The term “web parts” can mean different things to different people. A simple web search for “Microsoft web parts” returns some interesting results. My introduction to web parts began with SQL Server 2008 R2 Reporting Services and the introduction of the report viewer web part (not to be confused w/ the report part.) This allowed you to embed reporting services .RDL files within a PerformancePoint 2007 dashboard. I believe you could also embed a report in any SharePoint page using the add web part feature.
A Developer’s Introduction to Web Parts (pertaining to SharePoint 2003) states: “Developers can build Web Parts as ASP.NET custom controls. Administrators can install Web Parts on any site based on Windows SharePoint Services. Users can add Web Parts to pages by dragging and dropping in a browser, and they can personalize them by setting properties. Web Parts can connect to other Web Parts using standard interfaces.”
The Introduction to Customizing Pages by Using Web Parts (applies to SharePoint Server 2007) provides an excellent overview of Web Parts and Web Part Pages:
A Web Part is a modular unit of information that forms the basic building block of a Web Part Page. You can add Web Parts to Web Part zones in a Web Part Page and then customize the individual Web Parts to create a unique page for your site users.
The following example uses the Image Web Part to describe the basic features of a Web Part.
The Web Part title bar contains the heading for the Web Part.
The Web Part menu contains functions that enable you to minimize or close the Web Part, edit the Web Part, or get Help for a specific Web Part. When the page is in edit mode, you can also use this menu to delete the Web Part or connect it to other Web Parts, depending on the type of Web Part that you are using.
The body of the Web Part contains the content that you specified for the type of Web Part that is being used. In this example, the Web Part is an Image Web Part, which displays an image.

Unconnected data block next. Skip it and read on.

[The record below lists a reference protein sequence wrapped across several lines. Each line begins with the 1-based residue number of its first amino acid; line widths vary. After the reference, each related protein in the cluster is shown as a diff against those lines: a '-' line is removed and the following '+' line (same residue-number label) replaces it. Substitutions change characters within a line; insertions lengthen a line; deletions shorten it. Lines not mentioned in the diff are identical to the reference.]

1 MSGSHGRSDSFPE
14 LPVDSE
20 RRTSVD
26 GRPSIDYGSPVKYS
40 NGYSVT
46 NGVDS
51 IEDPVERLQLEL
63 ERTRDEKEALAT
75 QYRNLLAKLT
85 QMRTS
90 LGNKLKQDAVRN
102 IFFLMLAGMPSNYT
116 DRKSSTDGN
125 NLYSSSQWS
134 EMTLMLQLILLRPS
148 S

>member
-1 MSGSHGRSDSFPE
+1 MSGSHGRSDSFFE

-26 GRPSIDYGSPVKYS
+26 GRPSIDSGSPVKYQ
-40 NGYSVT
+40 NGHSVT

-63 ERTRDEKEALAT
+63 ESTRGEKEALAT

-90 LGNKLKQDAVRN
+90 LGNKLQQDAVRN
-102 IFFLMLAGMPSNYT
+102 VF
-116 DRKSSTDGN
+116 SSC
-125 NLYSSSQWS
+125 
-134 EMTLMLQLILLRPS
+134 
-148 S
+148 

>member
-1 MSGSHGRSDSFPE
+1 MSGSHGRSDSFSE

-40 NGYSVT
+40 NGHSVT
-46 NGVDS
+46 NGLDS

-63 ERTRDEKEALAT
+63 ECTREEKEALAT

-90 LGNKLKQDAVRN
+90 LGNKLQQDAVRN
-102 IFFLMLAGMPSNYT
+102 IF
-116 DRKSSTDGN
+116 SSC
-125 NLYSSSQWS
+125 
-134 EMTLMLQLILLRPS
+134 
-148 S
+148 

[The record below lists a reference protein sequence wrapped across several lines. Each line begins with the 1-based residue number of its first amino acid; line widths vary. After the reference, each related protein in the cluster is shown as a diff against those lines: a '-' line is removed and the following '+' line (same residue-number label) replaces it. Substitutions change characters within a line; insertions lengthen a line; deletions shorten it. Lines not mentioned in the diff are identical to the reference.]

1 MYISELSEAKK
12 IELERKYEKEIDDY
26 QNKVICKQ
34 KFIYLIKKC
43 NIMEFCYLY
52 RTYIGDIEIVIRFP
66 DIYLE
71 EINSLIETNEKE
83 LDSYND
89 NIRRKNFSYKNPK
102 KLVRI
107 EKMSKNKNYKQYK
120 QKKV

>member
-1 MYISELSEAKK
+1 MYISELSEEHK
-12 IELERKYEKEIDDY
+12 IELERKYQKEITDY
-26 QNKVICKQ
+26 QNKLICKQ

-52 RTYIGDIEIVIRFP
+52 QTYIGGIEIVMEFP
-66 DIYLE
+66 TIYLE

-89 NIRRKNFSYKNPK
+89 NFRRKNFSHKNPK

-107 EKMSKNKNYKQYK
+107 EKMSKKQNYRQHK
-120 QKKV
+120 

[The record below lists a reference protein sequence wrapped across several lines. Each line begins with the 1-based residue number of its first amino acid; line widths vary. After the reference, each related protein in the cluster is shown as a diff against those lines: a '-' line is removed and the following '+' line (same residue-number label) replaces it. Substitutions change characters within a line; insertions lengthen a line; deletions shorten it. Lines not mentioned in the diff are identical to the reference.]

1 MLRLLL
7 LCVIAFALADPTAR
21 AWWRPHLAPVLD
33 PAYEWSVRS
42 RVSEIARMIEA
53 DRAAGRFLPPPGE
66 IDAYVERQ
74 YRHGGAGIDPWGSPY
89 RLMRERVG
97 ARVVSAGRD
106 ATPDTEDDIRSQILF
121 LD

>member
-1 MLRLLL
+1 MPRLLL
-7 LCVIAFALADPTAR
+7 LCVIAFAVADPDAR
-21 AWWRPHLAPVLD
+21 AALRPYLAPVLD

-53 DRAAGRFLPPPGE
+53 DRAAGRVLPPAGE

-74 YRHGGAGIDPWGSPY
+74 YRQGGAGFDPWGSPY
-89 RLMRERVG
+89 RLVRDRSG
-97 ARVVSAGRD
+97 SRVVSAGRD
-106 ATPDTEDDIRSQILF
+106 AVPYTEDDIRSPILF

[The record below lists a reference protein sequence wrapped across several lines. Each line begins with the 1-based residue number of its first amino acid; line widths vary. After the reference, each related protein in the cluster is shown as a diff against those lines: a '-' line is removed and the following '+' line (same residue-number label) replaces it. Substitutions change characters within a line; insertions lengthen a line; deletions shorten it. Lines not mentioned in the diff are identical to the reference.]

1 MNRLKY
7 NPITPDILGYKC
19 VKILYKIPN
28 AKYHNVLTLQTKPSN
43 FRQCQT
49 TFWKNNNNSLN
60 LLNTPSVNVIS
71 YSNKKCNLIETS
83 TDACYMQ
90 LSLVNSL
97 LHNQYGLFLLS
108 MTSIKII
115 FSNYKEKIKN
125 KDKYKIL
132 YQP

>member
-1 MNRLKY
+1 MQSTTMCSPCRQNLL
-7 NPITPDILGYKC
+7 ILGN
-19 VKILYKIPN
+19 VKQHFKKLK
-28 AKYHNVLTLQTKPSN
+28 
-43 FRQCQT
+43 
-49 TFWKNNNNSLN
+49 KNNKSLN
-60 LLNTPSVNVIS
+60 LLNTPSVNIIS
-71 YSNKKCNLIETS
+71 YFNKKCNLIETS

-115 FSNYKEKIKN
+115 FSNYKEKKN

A Web Part Page is a special type of Web page in which you can use Web Parts to consolidate data, such as lists and charts, and Web content, such as text and images, into a dynamic information portal that is built around a common task or special interest.
Finally, WikePedia defines a web part this way:
A Web Part, also called a Web Widget, is an ASP.NET server control which is added to a Web Part Zone on Web Part Pages by users at run time. The controls enable end users to modify the content, appearance, and behavior of Web pages directly from a browser. It can be put into certain places in a web page by end users, after development by a programmer.
Web Parts can be used as an add-on ASP.NET technology to Windows SharePoint Services.
Web Parts can be custom created for your needs or purchased through third party vendors.
Here are some Free Microsoft SharePoint Web Parts.
As a PerformancePoint dashboard designer, the web part customization is done after the dashboard has been deployed. The frustration for me as a developer is that the customization tasks must be repeated every time the dashboard is re-deployed. I’ve had to create long text cheat sheets of the various web part height, width, and chrome settings for a dashboard. If anything needs changed to the dashboard using Dashboard Designer that causes you to have to re-deploy, these needs to be done individually by hand. As far as I know, there is still no way to automate this task. This always baffled me since these configurations can’t really be stored in source control and can’t be automated as the solution is deployed from dev to QA to production.
UPDATE! SharePoint 2013 allows for easy migrations!
One new feature of SharePoint 2013 that I really like is the new way it handles exporting and importing a dashboard project. In previous versions of SharePoint, I had to create long lists of customizations that had to be done to the web parts after Dashboard Designer had deployed the dashboard. Things such as hiding filters, resizing objects, and changing the chrome settings had to be done over and over again every time we made a change to the dashboard that required a re-deployment. Moving the project from the development environment to the QA environment and finally to the production environment was a manual tedious process. Furthermore, these customizations were not stored in source control. I was pleased as punch to discover the export/import feature of SharePoint 2013 solves both problems. I can extract the resulting .CMP file using a cab extractor and put the entire project into source control and I don’t have to repeat those customizations over and over again.